“There was a lot of intertribal warfare in the 19th century, a lot of internal migration, and the people who live in Esie today came there after the images were made,” says Stevens. “They had nothing to do with the images,” which Stevens estimates were carved around 1100.
The people revered the images, especially the one they identified as the king, which was stained with the blood of animal sacrifices. In 1965, Stevens documented one worship ceremony carried out by a cult that called themselves “the children of the images,” but says that worship of the images has now died out.
When they were discovered in the 1930s, some of the images were half-buried, overgrown with vegetation or damaged. After some negotiation with local residents, who opposed having the images moved, in 1937 the government had a shelter built to protect “the best of the figures,” including the king. This shelter collapsed in 1944 and was replaced by a second shelter, which did little to protect the images from theft or damage.
The figures had never been cataloged, making stolen pieces impossible to trace. “If a piece showed up in Europe there would be no way of tracing it back,” said Stevens.
After beginning work on the images, Stevens was granted a transfer from his teaching work to the project in Esie.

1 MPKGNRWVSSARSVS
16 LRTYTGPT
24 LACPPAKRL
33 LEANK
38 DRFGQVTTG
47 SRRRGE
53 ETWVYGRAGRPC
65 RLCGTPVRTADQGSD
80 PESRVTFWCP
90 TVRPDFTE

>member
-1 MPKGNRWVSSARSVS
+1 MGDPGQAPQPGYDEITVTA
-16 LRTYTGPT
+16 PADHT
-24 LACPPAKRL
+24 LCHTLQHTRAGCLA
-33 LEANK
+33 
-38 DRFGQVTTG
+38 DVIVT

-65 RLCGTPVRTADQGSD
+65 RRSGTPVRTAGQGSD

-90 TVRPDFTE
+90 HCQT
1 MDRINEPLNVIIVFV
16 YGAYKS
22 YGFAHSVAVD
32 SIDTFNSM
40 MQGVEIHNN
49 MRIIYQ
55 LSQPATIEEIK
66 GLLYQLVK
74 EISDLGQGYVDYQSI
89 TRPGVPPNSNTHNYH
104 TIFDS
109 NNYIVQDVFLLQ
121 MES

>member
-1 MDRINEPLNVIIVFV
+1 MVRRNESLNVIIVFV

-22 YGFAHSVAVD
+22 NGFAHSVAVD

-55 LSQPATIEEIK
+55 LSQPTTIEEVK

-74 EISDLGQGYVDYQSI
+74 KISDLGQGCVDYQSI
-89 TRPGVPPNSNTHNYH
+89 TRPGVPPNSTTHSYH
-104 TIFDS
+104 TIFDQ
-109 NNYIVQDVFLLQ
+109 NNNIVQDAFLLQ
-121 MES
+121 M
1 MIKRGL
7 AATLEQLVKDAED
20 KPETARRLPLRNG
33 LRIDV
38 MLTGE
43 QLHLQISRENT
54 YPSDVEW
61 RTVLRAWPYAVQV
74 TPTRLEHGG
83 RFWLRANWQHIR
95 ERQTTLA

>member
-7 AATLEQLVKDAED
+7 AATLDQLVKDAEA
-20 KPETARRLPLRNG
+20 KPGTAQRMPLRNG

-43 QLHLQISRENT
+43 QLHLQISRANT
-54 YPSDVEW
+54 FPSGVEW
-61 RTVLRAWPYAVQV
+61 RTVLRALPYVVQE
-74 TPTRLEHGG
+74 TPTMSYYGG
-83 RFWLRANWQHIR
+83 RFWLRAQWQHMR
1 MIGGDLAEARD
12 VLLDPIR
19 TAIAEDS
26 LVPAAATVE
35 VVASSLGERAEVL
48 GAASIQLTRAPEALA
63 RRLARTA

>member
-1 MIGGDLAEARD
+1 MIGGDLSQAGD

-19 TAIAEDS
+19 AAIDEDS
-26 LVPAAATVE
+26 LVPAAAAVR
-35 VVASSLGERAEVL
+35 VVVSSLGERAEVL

By the time Stevens saw them, most of the images had been damaged, suffering chips, broken-off limbs and decapitations. “Soapstone is very fragile, and if one falls over it breaks,” said Stevens. But, he said, “A lot of them also seem to have been the victims of intentional damage, with the faces of some chopped.
“There may have been a swoop of Muslim influence through the area in the mid-19th century, and Muslims are opposed to making images. That is speculation. Or it may have been the result of tribal warfare; people might have believed that these images had power and they embodied the power of this tribe and one way to get at the tribe is to destroy their images, but this is speculation too.”
Armed with a camera, tripod and plain backdrop, Stevens photographed and cataloged every figure, including hundreds of heads, some of which were made without bodies. He also documented the features of every figure or fragment, including the shape of decorations on caps, braided or shaved hair, jewelry, posture, placement of hands, facial features and descriptions of the stools on which most sat. “My job was to make a catalog of this collection, which was very vulnerable to theft and to damage,” he says.